Falling Foul of the Fowl
Ward Allen (Jim Caviezel - Escape Plan) loves to go out on the river by his plantation and shoot duck, a way of life which he enjoys with his friend Christmas Moultie (Chiwetel Ejiofor - 12 Years a Slave), a freed slave. But together they frequently find themselves falling foul of the law for shooting too much fowl. But Ward's bombastic yet charming nature sees him win the heart of Lucy Stubbs (Jaimie Alexander - Thor) who despite her father's opposition marries the roguish Ward. Their story and Ward's death is part of legend and a story still told by the elderly Christmas to Jack Cay (Bradley Whitford - Have a Little Faith) who frequently pops in to check on his old friend who still lives in the ramshackle cabin by the water he did when he use to hunt with Ward.
Based on the book "Ward Allen: Savannah River Market Hunter" I get a real sense after watching "Savannah" that those who have read the book might get a lot more out of this movie than those who haven't. I say that because "Savannah" doesn't quite flow as we get to see various episodes in the life of Ward and Christmas, but there doesn't seem to be enough of the bits in-between to turn these in to an engrossing drama which feels like it is taking you on a sun lit, meandering journey into the past and through a man's life.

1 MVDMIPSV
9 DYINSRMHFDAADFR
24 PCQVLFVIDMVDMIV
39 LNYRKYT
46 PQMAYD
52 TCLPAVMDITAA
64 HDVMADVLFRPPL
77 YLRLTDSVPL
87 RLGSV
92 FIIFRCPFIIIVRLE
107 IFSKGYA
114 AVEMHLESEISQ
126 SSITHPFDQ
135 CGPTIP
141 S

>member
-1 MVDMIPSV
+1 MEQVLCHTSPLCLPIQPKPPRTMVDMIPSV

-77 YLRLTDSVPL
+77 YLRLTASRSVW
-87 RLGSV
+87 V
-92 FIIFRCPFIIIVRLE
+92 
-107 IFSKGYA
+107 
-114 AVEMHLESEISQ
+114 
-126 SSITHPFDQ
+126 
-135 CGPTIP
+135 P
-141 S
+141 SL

But in fairness those episodes, whilst some feel repetitive, are entertaining in their own right. From scenes of Ward using his charm, confidence and surprising knowledge to out smart the law when ever he is hauled in front of the judge to those which focus on his friendship with Christmas, they work as mini segments, little insightful chapters of a bigger story. The trouble is that they just don't flow as a storyline and so you get an entertaining scene but it doesn't really connect with the next.
That failure to flow as a storyline is also a shame because Jim Caviezel delivers a hugely entertaining performance as the bombastic Ward Allen and it is a performance which ends up more memorable than the movie. But there are nice tones to his performance which work well when you have scenes featuring Jaimie Alexander, who brings both beauty and fragility to the character of Lucy. As for Chiwetel Ejiofor, well the flashback scenes are great but unfortunately the aging process used on him is not the most effective and ends up distracting as it looks like he has been locked in a paper mache mask.
What this all boils down to is that in parts "Savannah" works but the sum of those parts doesn't make for anything more than just an okay movie. It simply lacks the flow to make what ends up a collection of episodes come together in to one coherent and charming storyline.